Why acronyms, buzzwords and jargon sabotage your marketing - Avenir Thinking

Why acronyms, buzzwords and jargon sabotage your marketing


1 month ago

The overuse of jargon, acronyms, and buzzwords negatively impact your marketing efforts and communication in general. They often needlessly complicate your message when communicating with a broader audience.

It’s one thing to use this shorthand with peers, a niche B2B space, or other industry insiders who get it – it’s even a way to bond. But when trying for a wider reach, it’s branding suicide.

Littering your speech and writing with esoteric nonsense can make you seem like you’re trying too hard. It only adds bloat without substance. When crafting content, always use plain, straightforward language that your target customer can easily understand. Rely on simpler synonyms instead of buzzwords whenever possible, and define necessary acronyms or technical terms

Mark Twain said it best: “Use plain, simple language, short words, and brief sentences.”

Brilliant advice in just a dozen words – something we could all stand to remember. Too often, businesses and entrepreneurs get tangled up trying to explain what they actually do. When the acronyms start flying, it’s best to refer back to Twain’s wise words.

Whether you’re crafting the next literary masterpiece or just trying to convey the value you offer customers, ditch the multisyllabic monstrosities.

Insider lingo creeps into every community, from corporate boardrooms to elementary school playgrounds.

Why do we lean so heavily on this language

According to Professor Adam Galinsky, who teaches at Columbia, “We use jargon when we’re feeling insecure – it helps us feel like we have higher status.” Coauthor Zachariah

The straight-shooter Mark Cuban can’t stand the word “cohort” for instance, ranting “There’s no reason to ever use it when you could say ‘group’…you sound stupid using ‘cohort’ because you’re desperate to seem smart.”

Newbies to any field are susceptible to this. In marketing, peppering your content with incomprehensible buzzwords is the kiss of death. Instead of impressing prospects, you’ll come across as inauthentic and lose them entirely. Cue the crickets.

I was on a discovery call recently where the exec used so much marketing jargon and senseless acronyms, it felt more like an alien webinar than a discussion. At one point, I missed his next question straining to decipher an acronym from a moment prior. Ironic given we were supposed to be talking about communication strategies.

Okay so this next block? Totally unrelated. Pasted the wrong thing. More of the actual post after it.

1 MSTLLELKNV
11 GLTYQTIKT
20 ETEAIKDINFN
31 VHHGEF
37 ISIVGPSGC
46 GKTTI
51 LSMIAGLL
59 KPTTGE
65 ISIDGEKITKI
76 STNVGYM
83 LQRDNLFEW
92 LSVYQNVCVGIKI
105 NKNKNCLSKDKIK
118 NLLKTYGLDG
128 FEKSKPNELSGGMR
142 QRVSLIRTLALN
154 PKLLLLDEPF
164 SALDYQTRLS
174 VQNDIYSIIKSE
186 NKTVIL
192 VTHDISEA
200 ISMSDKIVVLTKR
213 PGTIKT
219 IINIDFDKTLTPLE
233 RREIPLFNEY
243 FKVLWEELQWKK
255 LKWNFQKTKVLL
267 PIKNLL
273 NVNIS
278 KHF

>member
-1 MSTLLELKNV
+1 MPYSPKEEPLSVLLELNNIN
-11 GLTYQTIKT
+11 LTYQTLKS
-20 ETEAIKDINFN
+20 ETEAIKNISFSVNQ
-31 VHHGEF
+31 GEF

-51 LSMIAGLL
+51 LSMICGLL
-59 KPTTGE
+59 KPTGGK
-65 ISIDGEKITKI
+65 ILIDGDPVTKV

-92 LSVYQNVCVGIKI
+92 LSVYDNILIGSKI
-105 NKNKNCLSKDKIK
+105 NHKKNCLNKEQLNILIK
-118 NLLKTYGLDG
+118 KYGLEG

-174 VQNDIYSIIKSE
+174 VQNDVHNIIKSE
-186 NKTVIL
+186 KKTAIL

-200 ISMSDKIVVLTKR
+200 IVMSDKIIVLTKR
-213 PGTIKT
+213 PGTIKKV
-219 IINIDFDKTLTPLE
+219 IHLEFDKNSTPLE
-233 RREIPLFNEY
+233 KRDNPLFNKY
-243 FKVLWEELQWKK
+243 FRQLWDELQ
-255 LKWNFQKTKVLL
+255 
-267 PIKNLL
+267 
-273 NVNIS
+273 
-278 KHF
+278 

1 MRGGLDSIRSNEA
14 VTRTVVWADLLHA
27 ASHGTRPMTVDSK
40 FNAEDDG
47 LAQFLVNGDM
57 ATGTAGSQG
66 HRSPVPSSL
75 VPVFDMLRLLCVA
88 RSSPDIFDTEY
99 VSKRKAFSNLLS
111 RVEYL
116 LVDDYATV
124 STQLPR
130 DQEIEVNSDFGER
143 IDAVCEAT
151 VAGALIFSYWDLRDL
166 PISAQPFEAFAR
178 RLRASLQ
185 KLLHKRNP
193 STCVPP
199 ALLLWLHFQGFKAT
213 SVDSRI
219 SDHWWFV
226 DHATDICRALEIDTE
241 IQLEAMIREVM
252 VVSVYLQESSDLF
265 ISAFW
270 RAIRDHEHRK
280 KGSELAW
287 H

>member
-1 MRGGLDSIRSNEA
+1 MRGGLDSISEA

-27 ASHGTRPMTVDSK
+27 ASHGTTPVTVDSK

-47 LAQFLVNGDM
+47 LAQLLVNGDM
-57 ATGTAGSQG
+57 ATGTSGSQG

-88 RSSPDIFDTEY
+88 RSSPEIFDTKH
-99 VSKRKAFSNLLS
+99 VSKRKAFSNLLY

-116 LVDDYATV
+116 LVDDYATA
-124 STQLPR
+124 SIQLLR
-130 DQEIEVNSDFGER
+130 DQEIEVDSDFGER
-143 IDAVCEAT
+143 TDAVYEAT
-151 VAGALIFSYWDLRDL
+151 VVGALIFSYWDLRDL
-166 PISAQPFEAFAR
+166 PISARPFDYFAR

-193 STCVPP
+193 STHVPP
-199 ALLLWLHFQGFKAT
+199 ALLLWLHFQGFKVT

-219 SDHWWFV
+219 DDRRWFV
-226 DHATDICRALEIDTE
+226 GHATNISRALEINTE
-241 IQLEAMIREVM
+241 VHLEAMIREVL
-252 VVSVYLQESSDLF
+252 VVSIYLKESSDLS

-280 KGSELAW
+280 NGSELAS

Still, some folks haven’t gotten the memo about avoiding these pitfalls. “Authentic” was Webster’s Word of the Year recently, beating out gems like “deepfake” and “dystopian.”

Like Cuban, there are words that trigger me, including “circle back,” “unpack,” “get granular,” and “put it in the parking lot”. In the digital marketing realm, you’ll be hit with mind-numbing acronyms like CPC, CTR, KPI, PPC, EPS, and SEO. To drive home my point, I’m not going to provide definitions.

Miscommunication can get worse when used in text messaging and email

Jargon isn’t just a spoken vice – it can really run amok in messaging over email, text, and other written forms. Psychology Today says our brains naturally skew toward a negative bias when we can’t hear tone of voice. Your seemingly innocent missive could easily come across as passive-aggressive or condescending without those missing context cues

Generational gaps

Age differences in the corporate world make discourse even trickier. Boomers are still trying to get their “ducks in a row” and “run things up a flagpole” while youngsters are too busy “chasing vibes” to understand what those idioms even mean. Gen Z slang like “lit,” “sus,” and “bet” fuels a whole new level of confusion into the generational divide. Add multiple languages and dialects into the mix, and suddenly the workplace is a jargon minefield.

The only surefire way to communicate effectively is to do your homework on the specific audiences you’re trying to reach. Once you uncover their commonly used vocabulary and frame of reference, you can craft messaging that actually makes sense to them.

In a nutshell (okay, one cliché), ditch the buzzwords and corporate-speak when reaching out to the masses. Clarity always wins. As the band from yesteryear The Fixx said: “One thing leads to another…why don’t you say what you mean, mean what you say?”

If you need help demystifying your marketing content and speaking clearly to your people, we’re all ears at Avenir. No linguistic acrobatics required.

Post written by Jonna Jerome // WordsWerk.